The future of Central Queensland education still uncertain
NEARLY six months after the review was finalised, the future of Queensland ag colleges is still up in the air.
This year, Queensland Government engaged Emeritus Professor, Peter Coaldrake, AO, to undertake a review of vocational education and training services at Emerald Agricultural College and Longreach Pastoral College.
Shadow Minister for Agriculture Tony Perrett said the review was finalised in June but findings are yet to be revealed and the future of the colleges still uncertain.
"We need him (Mark Furner, Minister for Agricultural Industry Development and Fisheries) to release the review and explain to agriculture in Queensland, the agriculture industries, what his plans are for these colleges,” Mr Perrett said.
"It's extremely important. Twenty billion dollars of revenue is generated for this state directly out of agriculture and 300,000 direct and indirect jobs.
"It's very important that industry be supported through training programs like this.”
LNP Member for Gregory Lachlan Millar said any move to shut down the colleges would be devastating for Emerald and Longreach.
"We need to have some clarity and certainty around these colleges,” he said.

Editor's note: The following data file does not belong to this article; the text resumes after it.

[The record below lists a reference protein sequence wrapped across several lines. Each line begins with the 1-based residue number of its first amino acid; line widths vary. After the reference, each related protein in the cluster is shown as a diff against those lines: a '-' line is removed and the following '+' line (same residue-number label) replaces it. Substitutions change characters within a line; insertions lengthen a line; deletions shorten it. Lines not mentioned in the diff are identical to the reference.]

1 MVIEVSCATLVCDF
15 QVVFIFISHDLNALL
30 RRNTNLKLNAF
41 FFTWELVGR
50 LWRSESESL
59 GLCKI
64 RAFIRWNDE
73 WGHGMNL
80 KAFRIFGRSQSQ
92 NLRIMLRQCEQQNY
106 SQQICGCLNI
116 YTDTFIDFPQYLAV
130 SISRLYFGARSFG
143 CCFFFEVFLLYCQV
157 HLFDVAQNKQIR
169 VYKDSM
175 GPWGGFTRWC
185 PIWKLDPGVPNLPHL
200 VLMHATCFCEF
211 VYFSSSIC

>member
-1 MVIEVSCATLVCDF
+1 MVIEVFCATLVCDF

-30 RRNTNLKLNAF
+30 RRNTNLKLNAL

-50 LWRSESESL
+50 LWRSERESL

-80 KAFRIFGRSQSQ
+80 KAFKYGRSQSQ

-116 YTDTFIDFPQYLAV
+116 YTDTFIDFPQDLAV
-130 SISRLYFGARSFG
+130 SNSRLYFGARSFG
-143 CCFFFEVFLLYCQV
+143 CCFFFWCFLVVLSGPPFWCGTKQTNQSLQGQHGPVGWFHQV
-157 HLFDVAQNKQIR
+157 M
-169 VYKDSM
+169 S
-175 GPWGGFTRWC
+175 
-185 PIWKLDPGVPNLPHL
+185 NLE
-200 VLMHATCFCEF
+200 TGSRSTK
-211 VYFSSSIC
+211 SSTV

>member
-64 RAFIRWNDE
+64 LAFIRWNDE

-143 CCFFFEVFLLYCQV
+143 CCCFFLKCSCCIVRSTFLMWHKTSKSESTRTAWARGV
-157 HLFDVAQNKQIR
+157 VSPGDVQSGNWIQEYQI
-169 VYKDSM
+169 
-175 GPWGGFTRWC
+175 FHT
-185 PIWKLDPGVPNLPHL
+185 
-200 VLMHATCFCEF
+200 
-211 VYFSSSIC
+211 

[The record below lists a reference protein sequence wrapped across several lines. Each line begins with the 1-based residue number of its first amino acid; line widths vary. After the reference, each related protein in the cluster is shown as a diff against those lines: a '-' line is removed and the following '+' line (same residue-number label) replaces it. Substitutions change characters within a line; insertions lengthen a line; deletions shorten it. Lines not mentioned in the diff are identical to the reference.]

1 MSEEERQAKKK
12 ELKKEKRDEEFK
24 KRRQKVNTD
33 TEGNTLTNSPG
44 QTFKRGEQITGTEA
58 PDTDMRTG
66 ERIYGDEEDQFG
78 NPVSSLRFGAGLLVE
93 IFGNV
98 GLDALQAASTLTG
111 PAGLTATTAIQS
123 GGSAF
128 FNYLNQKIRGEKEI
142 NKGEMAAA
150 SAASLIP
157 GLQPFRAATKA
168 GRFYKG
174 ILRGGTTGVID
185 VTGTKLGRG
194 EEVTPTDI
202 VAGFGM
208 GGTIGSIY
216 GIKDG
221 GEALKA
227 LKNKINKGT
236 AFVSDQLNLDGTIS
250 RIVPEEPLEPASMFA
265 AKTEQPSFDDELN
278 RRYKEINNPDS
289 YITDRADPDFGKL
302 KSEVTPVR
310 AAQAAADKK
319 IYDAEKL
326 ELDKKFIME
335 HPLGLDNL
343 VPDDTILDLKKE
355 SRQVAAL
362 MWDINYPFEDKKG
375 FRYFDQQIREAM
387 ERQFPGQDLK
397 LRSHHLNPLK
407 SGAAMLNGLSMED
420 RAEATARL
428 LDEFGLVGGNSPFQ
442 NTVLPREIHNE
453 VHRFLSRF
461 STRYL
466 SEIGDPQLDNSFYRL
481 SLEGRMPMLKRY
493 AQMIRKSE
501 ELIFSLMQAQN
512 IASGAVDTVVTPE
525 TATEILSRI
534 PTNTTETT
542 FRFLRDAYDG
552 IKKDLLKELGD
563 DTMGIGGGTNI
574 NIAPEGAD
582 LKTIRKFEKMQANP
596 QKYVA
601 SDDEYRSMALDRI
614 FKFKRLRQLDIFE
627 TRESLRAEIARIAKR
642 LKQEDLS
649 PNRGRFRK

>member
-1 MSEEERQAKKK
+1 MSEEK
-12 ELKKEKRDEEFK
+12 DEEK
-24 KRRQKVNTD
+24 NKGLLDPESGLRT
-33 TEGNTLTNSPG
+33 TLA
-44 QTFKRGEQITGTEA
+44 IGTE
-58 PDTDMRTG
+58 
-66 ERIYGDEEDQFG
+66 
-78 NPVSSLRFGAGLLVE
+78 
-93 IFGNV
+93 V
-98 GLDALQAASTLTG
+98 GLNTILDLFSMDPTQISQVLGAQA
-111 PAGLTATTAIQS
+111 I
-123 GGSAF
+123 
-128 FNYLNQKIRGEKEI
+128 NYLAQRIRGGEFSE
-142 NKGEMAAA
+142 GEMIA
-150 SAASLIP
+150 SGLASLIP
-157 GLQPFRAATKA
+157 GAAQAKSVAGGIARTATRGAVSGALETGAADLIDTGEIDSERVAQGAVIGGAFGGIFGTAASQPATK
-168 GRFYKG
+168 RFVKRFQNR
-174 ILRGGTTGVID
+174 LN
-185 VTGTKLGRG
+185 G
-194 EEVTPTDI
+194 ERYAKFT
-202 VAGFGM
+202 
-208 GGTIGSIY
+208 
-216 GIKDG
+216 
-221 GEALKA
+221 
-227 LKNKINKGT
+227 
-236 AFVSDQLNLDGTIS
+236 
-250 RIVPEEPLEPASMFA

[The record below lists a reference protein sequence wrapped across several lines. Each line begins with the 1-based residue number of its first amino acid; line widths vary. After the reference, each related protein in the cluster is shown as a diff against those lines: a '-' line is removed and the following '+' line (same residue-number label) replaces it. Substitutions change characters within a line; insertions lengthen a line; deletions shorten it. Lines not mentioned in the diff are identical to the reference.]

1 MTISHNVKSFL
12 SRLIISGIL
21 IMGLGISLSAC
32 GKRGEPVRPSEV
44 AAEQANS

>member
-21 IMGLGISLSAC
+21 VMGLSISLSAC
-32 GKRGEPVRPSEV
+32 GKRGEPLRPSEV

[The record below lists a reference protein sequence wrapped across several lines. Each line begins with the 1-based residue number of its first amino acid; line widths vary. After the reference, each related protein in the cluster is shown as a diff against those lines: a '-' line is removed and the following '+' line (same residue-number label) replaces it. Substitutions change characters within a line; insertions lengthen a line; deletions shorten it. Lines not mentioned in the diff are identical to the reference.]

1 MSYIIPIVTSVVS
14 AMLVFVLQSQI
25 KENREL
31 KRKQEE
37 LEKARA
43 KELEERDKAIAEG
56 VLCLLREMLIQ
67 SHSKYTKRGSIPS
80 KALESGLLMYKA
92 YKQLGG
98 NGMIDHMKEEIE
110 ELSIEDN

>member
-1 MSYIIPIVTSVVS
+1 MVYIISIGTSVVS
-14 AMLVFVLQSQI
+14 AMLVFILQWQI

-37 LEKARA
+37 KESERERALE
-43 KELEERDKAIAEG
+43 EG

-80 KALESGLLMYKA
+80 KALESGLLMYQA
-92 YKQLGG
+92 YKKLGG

"These colleges play a significant part in agriculture.
"When we've got an industry here in the Central Highlands where not only do we have cattle and cotton, but now we have chickpeas, figs, watermelon, onions, potatoes, grapes, horticulture - it's basically a salad bowl here.
"We should be using these colleges as a training ground, for all those disciplines, instead of letting it sit here and idle.”
According to the Queensland Agricultural Training Colleges Annual Report, in 2017/18, QATC delivered specialist agricultural vocational training to 2129 students.
Cotton Growers Association representative Aaron Keily attended ag college after boarding school and said the opportunities it created were invaluable.
"Back then there was around 220 students and it's an opportunity people still need in agriculture,” he said.
"With agriculture growing every year and the diversity even in Queensland.
"It was definitely beneficial, it gave us the skills and it gives students the skills, welding, cattle work.”
Central Queensland farmer and representative of AgForce Ian Burnett said the colleges are essential for the future of the industry.
"As far as the agricultural industry goes, they're (ag colleges) paramount, they're extremely important as far as training for our future employees,” he said.
"They've provided that over the years and the industry really requires them to continue.”